Rue Sainte-Catherine, the main shopping street in Bordeaux, began to fill up at the end of the morning. “All the signals are green. This is the first year after two years of Covid where we can do the sales in a serene way, without a mask” or gauges, welcomes Anne Pédélaborde, vice-president of “Bordeaux Mon Commerce “, the local association of merchants and craftsmen.
“There are also good deals to be had, especially since with inflation, prices will be more expensive next year. Consumers have every interest in making their purchases now. Likewise, because of the Anti – waste for a circular economy (AGEC), the signs will no longer throw away and can offer good prices”, underlines the shopkeeper.
Some channels are already offering discounts of up to -70%. And if private sales were offered last week, some customers, like Loane, 21, waited for the sales to kick off to buy at an even lower price.
The philosophy student in Paris arrived in the shopping mall at Saint-Lazare station at 9 a.m. to buy underwear. “Last week, during the private sales at -40%, I had spotted what I liked, but I wanted to wait for the -50% mark to invest”.
The decline in the purchasing power of the French push some to buy only essential items. In a men’s clothing store in Paris, Karim, 18, will buy “only shirts” for his summer job in catering.
A stone’s throw from the Grand Place in Lille, Wafa was the first to enter the store of a large ready-to-wear chain: “A lot of things are going up. I’m preparing for the holidays, so I have no choice, I have to do the sales”, she explains.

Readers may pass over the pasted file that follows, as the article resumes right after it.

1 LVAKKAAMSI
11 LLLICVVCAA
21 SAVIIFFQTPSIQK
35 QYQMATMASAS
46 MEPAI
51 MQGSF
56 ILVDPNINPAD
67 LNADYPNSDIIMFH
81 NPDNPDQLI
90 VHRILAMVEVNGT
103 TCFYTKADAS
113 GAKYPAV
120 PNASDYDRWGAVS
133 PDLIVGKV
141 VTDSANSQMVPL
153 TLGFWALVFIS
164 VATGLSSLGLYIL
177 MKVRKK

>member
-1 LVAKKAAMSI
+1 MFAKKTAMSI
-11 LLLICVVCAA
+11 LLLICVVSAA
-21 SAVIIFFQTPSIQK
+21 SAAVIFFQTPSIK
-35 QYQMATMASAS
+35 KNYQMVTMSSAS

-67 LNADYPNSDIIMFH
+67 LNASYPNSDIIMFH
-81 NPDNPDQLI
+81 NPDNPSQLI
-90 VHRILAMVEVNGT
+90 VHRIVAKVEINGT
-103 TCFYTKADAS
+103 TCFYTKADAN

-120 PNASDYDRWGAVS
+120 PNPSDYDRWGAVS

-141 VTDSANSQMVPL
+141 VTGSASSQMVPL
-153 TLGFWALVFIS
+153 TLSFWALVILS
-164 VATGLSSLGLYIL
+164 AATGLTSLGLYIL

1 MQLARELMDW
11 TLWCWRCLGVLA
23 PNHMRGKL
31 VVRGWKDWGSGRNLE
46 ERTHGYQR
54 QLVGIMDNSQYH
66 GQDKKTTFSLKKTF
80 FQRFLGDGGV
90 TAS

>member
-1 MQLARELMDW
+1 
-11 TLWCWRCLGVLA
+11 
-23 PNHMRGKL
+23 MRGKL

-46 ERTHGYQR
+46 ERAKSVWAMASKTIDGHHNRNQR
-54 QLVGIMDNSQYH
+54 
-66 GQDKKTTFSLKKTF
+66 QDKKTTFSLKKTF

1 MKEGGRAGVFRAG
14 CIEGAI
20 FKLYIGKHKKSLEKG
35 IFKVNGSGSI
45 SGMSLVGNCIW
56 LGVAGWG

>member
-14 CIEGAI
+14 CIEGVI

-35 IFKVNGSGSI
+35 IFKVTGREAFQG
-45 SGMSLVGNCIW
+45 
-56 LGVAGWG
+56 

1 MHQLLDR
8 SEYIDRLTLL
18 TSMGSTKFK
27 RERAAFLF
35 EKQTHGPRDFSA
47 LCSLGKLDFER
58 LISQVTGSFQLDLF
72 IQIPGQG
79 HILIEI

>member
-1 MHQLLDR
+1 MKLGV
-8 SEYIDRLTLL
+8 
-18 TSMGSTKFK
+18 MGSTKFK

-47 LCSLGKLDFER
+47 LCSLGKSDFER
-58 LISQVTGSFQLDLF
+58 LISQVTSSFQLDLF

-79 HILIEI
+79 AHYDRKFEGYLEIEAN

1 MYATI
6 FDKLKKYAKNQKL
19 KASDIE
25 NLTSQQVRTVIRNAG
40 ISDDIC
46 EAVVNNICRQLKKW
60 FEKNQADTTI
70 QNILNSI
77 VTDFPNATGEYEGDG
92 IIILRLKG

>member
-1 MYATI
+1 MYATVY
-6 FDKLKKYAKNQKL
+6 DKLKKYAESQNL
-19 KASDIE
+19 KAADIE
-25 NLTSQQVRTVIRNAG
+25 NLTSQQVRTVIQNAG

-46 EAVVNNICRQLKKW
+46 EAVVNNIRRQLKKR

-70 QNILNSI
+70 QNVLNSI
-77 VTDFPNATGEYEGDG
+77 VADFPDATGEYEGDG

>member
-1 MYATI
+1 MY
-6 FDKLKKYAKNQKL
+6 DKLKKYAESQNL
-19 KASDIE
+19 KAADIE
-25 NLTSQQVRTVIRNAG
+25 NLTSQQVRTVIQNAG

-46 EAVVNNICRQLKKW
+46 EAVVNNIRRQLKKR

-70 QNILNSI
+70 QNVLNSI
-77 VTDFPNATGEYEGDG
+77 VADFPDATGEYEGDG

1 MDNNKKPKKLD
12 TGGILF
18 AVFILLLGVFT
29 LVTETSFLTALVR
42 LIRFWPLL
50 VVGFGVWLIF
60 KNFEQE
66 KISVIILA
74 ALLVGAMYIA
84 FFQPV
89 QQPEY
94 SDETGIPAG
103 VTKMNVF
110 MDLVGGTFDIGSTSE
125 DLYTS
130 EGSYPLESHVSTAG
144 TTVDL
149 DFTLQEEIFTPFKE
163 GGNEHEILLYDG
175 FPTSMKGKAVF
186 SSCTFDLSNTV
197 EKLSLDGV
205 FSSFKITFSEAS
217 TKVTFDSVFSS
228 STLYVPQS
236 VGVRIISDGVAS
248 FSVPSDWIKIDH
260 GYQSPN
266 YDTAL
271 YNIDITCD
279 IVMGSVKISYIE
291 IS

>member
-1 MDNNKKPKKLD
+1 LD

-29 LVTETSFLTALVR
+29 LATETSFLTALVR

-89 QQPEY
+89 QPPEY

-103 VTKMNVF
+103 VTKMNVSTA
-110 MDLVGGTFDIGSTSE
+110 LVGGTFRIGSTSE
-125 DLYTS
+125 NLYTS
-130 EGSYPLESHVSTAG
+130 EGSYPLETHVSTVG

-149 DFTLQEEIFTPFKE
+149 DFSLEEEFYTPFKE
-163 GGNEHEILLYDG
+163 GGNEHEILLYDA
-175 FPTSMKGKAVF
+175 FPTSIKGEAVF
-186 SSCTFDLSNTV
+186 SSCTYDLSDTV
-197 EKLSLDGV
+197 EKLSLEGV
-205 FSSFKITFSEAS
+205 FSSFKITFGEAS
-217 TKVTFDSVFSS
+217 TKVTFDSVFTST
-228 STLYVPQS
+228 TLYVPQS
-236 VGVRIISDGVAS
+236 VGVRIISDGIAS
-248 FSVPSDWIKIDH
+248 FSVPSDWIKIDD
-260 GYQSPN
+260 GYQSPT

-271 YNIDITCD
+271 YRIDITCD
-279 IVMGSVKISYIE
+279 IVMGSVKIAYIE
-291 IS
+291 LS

Hanane, a civil servant, wanted to take the opportunity “to spend some time with (her) 13-year-old daughter”. A ritual, at each sales period. But this year, “we are not buying just anything”. They will therefore not go to perfumeries: “We have what it takes at home”.
– Sustainable consumption –
The Forum des Halles shopping center, in the heart of Paris, was not stormed on Wednesday morning, AFP noted.
A few minutes’ walk away, the “Freep’star” thrift store has seen customers pass by, although the brand does not offer sales: second-hand is on the rise.
Among them, Paul, a 26-year-old doctoral student in history. For him, “the sales have no meaning. They encourage overconsumption”, contrary to his ecological convictions. He will have finally found a second-hand shirt and jeans. “At 5 euros, it doesn’t exist on sale,” he smiles.
Crossed in the streets of Lille, Amélie Tardivat, 25, educational engineer, will not do the sales either. “I try to turn to more sustainable consumption,” she says.
Traders, however, hope to bail out their cash, while in-store sales are still down “-7%” cumulatively since the start of 2022 compared to 2019, according to the Trade Alliance.
Inflation has also affected businesses, with rising production and transport costs. “The (summer) sales start too early to be able to give us some time to make room”, regrets Colas Michard, general manager of the independent shoemaker Michard Ardillier in Bordeaux. And he is already worried about the winter period: “Our suppliers have increased prices by 5 to 15%”.
Patricia Fouthoux, manager of the Mixtape store in Bordeaux, wants to be reassuring. For her, the sales period “will make it possible to catch up with the month of June by selling the stock from previous summers which could not be sold with the Covid”. But she notes the end of an era, while promotions flourish all year round: “It’s over the sales on D-Day, the people waiting outside the door”.